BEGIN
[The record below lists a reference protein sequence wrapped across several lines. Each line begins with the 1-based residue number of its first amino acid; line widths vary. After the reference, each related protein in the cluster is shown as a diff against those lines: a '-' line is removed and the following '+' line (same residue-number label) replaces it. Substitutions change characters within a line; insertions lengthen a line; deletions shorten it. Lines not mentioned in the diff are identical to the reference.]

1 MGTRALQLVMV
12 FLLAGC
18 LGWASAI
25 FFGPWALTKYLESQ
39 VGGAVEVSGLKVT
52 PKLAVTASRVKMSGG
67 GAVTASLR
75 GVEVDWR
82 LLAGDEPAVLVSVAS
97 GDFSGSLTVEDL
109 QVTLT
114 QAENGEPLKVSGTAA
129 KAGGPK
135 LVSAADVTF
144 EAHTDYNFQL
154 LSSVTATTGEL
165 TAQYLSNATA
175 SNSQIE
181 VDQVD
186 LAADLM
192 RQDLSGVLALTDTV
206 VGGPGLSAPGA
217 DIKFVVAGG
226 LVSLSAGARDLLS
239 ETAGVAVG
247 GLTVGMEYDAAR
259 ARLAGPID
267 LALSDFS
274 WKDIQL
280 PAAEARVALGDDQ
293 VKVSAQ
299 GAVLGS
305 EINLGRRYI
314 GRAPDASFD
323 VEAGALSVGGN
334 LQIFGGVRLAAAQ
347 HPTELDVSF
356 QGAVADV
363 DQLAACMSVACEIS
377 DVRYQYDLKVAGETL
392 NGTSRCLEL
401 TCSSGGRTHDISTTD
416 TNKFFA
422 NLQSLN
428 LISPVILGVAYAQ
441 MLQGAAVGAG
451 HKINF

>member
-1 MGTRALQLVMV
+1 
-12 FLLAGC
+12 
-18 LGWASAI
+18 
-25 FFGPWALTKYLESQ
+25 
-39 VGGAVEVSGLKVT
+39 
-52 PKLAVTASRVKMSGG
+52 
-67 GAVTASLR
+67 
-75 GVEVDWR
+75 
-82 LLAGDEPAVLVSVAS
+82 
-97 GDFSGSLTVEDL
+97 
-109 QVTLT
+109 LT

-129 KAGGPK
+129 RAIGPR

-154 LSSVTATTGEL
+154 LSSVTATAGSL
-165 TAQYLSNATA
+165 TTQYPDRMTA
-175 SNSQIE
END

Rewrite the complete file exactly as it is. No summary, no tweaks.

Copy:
[The record below lists a reference protein sequence wrapped across several lines. Each line begins with the 1-based residue number of its first amino acid; line widths vary. After the reference, each related protein in the cluster is shown as a diff against those lines: a '-' line is removed and the following '+' line (same residue-number label) replaces it. Substitutions change characters within a line; insertions lengthen a line; deletions shorten it. Lines not mentioned in the diff are identical to the reference.]

1 MGTRALQLVMV
12 FLLAGC
18 LGWASAI
25 FFGPWALTKYLESQ
39 VGGAVEVSGLKVT
52 PKLAVTASRVKMSGG
67 GAVTASLR
75 GVEVDWR
82 LLAGDEPAVLVSVAS
97 GDFSGSLTVEDL
109 QVTLT
114 QAENGEPLKVSGTAA
129 KAGGPK
135 LVSAADVTF
144 EAHTDYNFQL
154 LSSVTATTGEL
165 TAQYLSNATA
175 SNSQIE
181 VDQVD
186 LAADLM
192 RQDLSGVLALTDTV
206 VGGPGLSAPGA
217 DIKFVVAGG
226 LVSLSAGARDLLS
239 ETAGVAVG
247 GLTVGMEYDAAR
259 ARLAGPID
267 LALSDFS
274 WKDIQL
280 PAAEARVALGDDQ
293 VKVSAQ
299 GAVLGS
305 EINLGRRYI
314 GRAPDASFD
323 VEAGALSVGGN
334 LQIFGGVRLAAAQ
347 HPTELDVSF
356 QGAVADV
363 DQLAACMSVACEIS
377 DVRYQYDLKVAGETL
392 NGTSRCLEL
401 TCSSGGRTHDISTTD
416 TNKFFA
422 NLQSLN
428 LISPVILGVAYAQ
441 MLQGAAVGAG
451 HKINF

>member
-1 MGTRALQLVMV
+1 
-12 FLLAGC
+12 
-18 LGWASAI
+18 
-25 FFGPWALTKYLESQ
+25 
-39 VGGAVEVSGLKVT
+39 
-52 PKLAVTASRVKMSGG
+52 
-67 GAVTASLR
+67 
-75 GVEVDWR
+75 
-82 LLAGDEPAVLVSVAS
+82 
-97 GDFSGSLTVEDL
+97 
-109 QVTLT
+109 LT

-129 KAGGPK
+129 RAIGPR

-154 LSSVTATTGEL
+154 LSSVTATAGSL
-165 TAQYLSNATA
+165 TTQYPDRMTA
-175 SNSQIE